Business Manager Tony Sapienza
Maine Governor’s Veto of Consumer-Owned Utility Bill Sustained
July 19, 2021 - The Maine House of Representatives failed to override the veto by Governor Janet Mills of a consumer-owned utility bill 68- 65, far short of the necessary 2/3 margin. That means that voters will not see a referendum question creating Pine Tree Power on the ballot this fall. If approved by voters, Pine Tree Power would have replaced Central Maine Power and Versant Power with a consumer-owned utility. The bill’s proponents pledged to collect enough signatures to place the question before voters in November 2022.
When a prior version of the legislation was first introduced in January 2019, IBEW 1837 was committed to participating in the process to ensure that employees and ratepayers' interests were at the forefront of any proposed legislation. After a careful and painstaking review of the final legislation by our legal counsel, the Union decided to come out against the bill. Of the utmost concern was the possible loss of private sector collective bargaining rights guaranteed under the National Labor Relations Act if the new utility is classified as a public employer.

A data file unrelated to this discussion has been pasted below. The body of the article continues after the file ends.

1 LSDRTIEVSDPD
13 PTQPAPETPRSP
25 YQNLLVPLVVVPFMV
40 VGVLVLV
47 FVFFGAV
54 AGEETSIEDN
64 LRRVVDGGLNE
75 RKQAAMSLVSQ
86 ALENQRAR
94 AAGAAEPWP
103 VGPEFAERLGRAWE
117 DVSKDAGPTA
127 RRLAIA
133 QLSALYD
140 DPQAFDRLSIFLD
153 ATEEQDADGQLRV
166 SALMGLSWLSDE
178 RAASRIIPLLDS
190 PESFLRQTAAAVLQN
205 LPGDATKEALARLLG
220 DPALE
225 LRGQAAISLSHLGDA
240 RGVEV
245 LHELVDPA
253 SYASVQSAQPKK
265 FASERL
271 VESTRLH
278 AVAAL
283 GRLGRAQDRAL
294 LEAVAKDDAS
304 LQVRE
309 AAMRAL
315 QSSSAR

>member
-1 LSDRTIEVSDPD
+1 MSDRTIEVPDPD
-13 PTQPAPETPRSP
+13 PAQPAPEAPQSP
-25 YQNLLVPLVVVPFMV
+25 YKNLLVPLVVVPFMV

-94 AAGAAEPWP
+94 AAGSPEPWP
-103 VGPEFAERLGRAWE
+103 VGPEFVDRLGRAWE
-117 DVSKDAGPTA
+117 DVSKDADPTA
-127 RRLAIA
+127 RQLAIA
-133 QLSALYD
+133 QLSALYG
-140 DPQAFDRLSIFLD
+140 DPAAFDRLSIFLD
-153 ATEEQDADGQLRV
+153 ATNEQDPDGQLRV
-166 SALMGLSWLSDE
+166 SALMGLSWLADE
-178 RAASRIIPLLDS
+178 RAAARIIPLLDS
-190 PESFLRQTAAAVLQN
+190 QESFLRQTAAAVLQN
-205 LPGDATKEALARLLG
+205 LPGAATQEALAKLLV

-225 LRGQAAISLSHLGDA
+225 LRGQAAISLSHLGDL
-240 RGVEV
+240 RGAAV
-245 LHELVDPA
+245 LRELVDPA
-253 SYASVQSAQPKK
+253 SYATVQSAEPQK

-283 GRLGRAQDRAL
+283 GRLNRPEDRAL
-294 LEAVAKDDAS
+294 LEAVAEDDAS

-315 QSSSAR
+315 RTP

“We’re pleased that Gov. Mills has decided to veto LD 1708, the Pine Tree Power bill, and that the Legislature has sustained her veto,” IBEW 1837 Business Manager Tony Sapienza said. “While we appreciate and recognize efforts made by lead sponsor Rep. Seth Berry to craft legislation that would be good for our members and Maine ratepayers, the change to a consumer-owned utility would bring with it tremendous risks and uncertainty. Although Maine’s investor-owned electric utilities are far from perfect, we’re committed to working with them to improve service for Maine’s ratepayers and to making those utilities better places to work for our members throughout the state. Therefore, we are opposed to replacing Central Maine Power and Versant Power with a consumer-owned utility.”
In order to place a referendum creating a consumer-owned utility on next year’s ballot, the number of valid signatures required would be 10 percent of the total votes cast for governor in the last gubernatorial election. That means that supporters would need to gather at least 63,067 signatures from registered voters in Maine, a difficult but not insurmountable task.
Both utilities – particularly Central Maine Power – have suffered in recent years before the court of public opinion. Central Maine Power has been criticized for their storm response and billing issues. CMP’s pursuit of the New England Clean Energy Connect project to bring in power from Hydro Quebec is deeply unpopular with some voters.
Supporters say a consumer-owned utility would put the interests of ratepayers ahead of corporate investors, eventually leading to lower electric rates, more investment in the grid and better system reliability. Opponents say it is essentially a government takeover, would likely lead to less investment in the electric grid, put Maine $13.5 billion in debt, and would end up making IBEW workers public employees, with fewer collective bargaining rights and subject to furloughs and deferred wages that other state employees have faced.